• Perishable items like meat, dairy, and eggs , even when stored at a proper temperature in the refrigerator - no higher than 40° F - have shorter shelf lives.
  • If refrigerated or cooked foods have been sitting out at after a party or a meal, have no doubt and throw it out after 2 hours at room temperature or half that time in high heat (picture Grandma’s deviled eggs outside at an August picnic).

Food Expiration

OTHER FALL HOME SAFETY CHECKLIST TIPS

On the first Sunday in November, clocks here in Westchester, Nassau, and Fairfield Counties should set back one hour at 2:00 am local daylight time, which becomes 1:00 am local standard time. This is a great reminder each year to follow these tips to keep your loved ones safe at home for the upcoming season.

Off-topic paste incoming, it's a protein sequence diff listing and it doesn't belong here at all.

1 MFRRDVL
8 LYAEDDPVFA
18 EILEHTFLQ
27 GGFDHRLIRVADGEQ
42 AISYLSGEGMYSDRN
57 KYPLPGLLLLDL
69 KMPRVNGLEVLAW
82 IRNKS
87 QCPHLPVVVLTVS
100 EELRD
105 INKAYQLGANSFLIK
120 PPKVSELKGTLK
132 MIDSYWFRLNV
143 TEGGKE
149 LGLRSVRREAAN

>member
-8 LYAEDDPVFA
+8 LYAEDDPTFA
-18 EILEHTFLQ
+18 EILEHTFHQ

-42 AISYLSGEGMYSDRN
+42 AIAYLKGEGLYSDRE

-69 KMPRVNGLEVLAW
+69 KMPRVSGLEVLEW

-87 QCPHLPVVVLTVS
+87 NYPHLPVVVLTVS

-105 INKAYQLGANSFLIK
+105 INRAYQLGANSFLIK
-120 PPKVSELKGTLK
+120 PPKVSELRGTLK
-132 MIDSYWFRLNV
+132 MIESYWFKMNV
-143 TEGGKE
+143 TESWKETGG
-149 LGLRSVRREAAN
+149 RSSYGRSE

2)  CHANGE BATTERIES IN SMOKE DETECTORS AND CARBON MONOXIDE DETECTORS

Each fall when the clock turns back by an hour for daylight savings time, remember to change your batteries on your home smoke and carbon monoxide detectors.  This tip may be the most important, because the detectors can prevent a very dangerous situation, especially for those seniors home alone, who may not be able to get out of the house quickly.  If you do have an emergency situation like this, you should call 9-1-1, the fire department, and/or the gas company immediately.  

3)  CHANGE ON TIMERS CONNECTED TO LAMPS AND OUTSIDE LIGHTS